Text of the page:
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Closing the Gender Gap In Tech

Closing the Gender Gap In Tech

Amanda Rucker, the Communications Specialist at the University of Nebraska at Omaha, joined us at the Austin Convention Center on Tuesday, March 5th to discuss how she is tearing down barriers and combatting the gender gap in the tech-talent pipeline. After earning her master’s degree in Public Relations at Boston University, Rucker has been growing CodeCrush, an iSTEM immersive program for 8th and 9th-grade girls at the University of Nebraska at Omaha College of Information Science and Technology. As important as closing the gender gap is, we must take a look into why this gap exists in the first place in order to narrow in.

According to Rucker’s presentation, women make up nearly 60% of the overall professional workforce, but only 25% of Computer and Mathematical Occupations, and even after holding steady for years, the number of women in computing careers actually dipped in 2017. Why is this? Well, it’s a combination of society, unconscious bias, and lack of role models. If young women are not encouraged and empowered from a young age to pursue an interest in tech, they don’t consider tech to be an industry that’s for them. Moreover, if they don’t have anyone to look up to in that field, they are even less likely to see themselves in that particular field. Through early education, involving educators, and building a community to support more exploration, there is a better chance we can start to tip the scales in the technology gender gap.

So why does early education, fostering community, and representation matter? Well, because computing jobs are the #1 source of new wages in the U.S. and Computer Science majors can earn 40% more than average. If girls and women are not being considered to fill these talent gaps where they are needed, then they are missing out on a serious pay off and the opportunity to equalize the gender gap. Statistically speaking, "inclusive teams make better business decisions 87% of the time" and when there is gender equality on the managerial level, "female representation in top management leads to an increase of $42 million in firm value". Those are some staggering numbers, but the logic makes sense. If we give more women and marginalized groups a seat at the table, we can better recognize the barriers that are keeping them out. We can better asses ways to diversify the recruitment process and slowly level the playing field as a whole.

So what does CodeCrush to do combat these obstacles deeply ingrained in our societal and educational system? Provided free of charge to students and teachers through government grants, CodeCrush provides an iSTEM immersion experience for 8th and 9th-grade girls and educators twice a semester. Each semester is comprised of a 3-day event consisting of workshops, afternoon field trips and panels to connect with each individual. At the overnights, CodeCrush connects the young women to role models, such as college students and alumni, who can demonstrate what tech looks like to them and how many different ways it can look (spoiler alert - it’s not like Big Bang Theory). They also provide a roadmap for teachers whose curriculum may not be as robust in the computer science department. By building a community of resources and mentors for these girls, CodeCrush has seen positive results in their efforts.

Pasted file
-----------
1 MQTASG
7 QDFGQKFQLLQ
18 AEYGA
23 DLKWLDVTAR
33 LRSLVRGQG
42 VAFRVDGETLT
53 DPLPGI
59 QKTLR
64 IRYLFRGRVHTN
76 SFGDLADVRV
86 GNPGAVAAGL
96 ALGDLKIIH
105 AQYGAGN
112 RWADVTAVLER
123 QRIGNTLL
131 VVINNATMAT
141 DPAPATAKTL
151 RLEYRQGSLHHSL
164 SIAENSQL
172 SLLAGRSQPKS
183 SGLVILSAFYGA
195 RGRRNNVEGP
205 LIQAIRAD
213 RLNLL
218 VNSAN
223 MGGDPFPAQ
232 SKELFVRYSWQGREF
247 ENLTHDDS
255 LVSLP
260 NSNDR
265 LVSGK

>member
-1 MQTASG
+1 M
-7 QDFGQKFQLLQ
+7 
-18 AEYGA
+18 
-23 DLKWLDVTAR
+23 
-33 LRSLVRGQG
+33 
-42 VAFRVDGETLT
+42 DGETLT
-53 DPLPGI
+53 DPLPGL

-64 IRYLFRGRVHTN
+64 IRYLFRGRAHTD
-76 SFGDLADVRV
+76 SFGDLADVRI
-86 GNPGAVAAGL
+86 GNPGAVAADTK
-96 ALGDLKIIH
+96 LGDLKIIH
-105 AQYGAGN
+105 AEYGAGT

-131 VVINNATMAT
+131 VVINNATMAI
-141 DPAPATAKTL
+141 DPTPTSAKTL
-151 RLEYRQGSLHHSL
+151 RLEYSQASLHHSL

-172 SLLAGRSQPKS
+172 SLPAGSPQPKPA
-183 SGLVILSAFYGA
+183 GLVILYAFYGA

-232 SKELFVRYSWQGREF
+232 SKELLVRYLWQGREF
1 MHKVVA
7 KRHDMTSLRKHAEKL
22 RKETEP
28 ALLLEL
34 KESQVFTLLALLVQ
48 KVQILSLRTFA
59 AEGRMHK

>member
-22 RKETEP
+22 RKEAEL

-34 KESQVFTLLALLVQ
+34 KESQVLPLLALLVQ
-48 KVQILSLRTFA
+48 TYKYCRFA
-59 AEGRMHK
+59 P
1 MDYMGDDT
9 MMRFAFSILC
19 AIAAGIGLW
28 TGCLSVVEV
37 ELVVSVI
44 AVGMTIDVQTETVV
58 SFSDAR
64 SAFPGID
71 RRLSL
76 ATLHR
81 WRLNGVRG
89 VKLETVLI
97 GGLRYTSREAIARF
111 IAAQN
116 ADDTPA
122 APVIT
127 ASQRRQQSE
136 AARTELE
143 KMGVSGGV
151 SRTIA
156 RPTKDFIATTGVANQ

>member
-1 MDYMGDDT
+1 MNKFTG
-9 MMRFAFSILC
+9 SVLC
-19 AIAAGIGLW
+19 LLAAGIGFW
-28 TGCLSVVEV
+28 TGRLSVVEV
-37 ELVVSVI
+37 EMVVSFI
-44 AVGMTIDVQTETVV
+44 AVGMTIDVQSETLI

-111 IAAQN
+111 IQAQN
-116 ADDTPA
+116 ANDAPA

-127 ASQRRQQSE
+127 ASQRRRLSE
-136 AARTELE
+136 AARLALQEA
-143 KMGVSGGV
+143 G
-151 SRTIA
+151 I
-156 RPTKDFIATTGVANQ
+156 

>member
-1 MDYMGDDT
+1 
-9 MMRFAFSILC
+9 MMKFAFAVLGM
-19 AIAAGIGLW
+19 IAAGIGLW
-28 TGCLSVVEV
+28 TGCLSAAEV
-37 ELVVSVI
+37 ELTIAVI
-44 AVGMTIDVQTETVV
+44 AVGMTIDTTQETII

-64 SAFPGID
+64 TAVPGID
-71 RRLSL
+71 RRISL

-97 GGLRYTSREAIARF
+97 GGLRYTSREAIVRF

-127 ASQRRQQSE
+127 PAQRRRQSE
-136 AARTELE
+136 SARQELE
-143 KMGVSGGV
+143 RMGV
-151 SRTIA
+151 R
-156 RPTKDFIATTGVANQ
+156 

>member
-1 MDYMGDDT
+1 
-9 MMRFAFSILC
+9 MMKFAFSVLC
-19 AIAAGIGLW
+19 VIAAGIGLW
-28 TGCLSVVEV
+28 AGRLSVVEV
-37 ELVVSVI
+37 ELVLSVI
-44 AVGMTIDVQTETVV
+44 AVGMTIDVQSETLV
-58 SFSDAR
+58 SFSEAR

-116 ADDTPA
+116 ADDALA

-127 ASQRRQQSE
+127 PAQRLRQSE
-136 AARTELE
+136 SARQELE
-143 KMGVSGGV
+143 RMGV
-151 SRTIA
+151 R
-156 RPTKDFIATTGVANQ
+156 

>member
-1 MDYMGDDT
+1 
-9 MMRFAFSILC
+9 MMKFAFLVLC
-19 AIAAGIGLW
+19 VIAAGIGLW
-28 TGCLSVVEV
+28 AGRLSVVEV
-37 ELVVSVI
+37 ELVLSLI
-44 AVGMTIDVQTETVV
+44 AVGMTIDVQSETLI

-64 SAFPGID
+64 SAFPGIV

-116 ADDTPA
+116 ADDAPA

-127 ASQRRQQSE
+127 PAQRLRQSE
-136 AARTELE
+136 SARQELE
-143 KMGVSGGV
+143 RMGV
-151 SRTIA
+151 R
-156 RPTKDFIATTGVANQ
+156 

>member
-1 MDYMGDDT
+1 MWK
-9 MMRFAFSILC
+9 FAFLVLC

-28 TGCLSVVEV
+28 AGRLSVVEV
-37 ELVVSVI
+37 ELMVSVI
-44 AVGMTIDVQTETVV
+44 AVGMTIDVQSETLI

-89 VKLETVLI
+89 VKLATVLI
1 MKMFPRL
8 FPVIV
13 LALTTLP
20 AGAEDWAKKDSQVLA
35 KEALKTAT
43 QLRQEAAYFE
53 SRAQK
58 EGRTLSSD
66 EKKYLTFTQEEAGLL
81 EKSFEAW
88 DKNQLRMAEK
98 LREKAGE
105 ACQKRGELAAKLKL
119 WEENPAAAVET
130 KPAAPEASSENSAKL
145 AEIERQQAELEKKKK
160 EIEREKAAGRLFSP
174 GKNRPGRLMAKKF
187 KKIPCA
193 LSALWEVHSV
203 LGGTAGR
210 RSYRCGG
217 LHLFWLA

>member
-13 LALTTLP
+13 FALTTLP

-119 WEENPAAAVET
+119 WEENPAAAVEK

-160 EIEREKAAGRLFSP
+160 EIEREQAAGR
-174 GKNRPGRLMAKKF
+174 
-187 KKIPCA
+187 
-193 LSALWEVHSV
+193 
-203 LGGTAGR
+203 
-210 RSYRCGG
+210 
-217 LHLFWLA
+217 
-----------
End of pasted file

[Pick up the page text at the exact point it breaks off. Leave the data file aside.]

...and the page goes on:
Since its inception in 2014, CodeCrush has served 232 students out from 106 schools in 79 cities, 20% of whom are eligible for free and reduced-price lunch. After completing the program, 90% of the girls intended on taking more computer science classes in school, 90% said they would consider computing as a career, and 90% felt excited to incorporate more computer science ideas in the classroom. These stats are huge when comparing to the dwindling representation of females in tech, and it is programs like this that are targeted at dismantling the stigmas and stereotypes of what tech currently looks like.

Although 70% of CodeCrushers self-identity as white women, CodeCrush is making strides to be more intersectional. By making day-long workshops more available, more students enjoy the benefit of education in technology without the requirement of an overnight stay. Also, they are working directly with school districts on an after-school program to develop a stronger pipeline, resulting in stronger partnerships. Lastly, they are committed to finding speakers and panels that represent all kinds of women, not just white. In addition to the events held each semester, CodeCrush has also launched a summer summit event that creates a space for girls and businesses to meet at the same place and work together, while concentrating on topics like battling unconscious bias and leadership in the industry. To learn more about CodeCrush and its mission, visit their website.

"The part I loved most about code crush was interacting with girls of similar interests. [My] small town…does not have much diversity- ethnicity wise, interest wise, religiously. Being able to see how people from all over think and interact with technology was very interesting." - CodeCrusher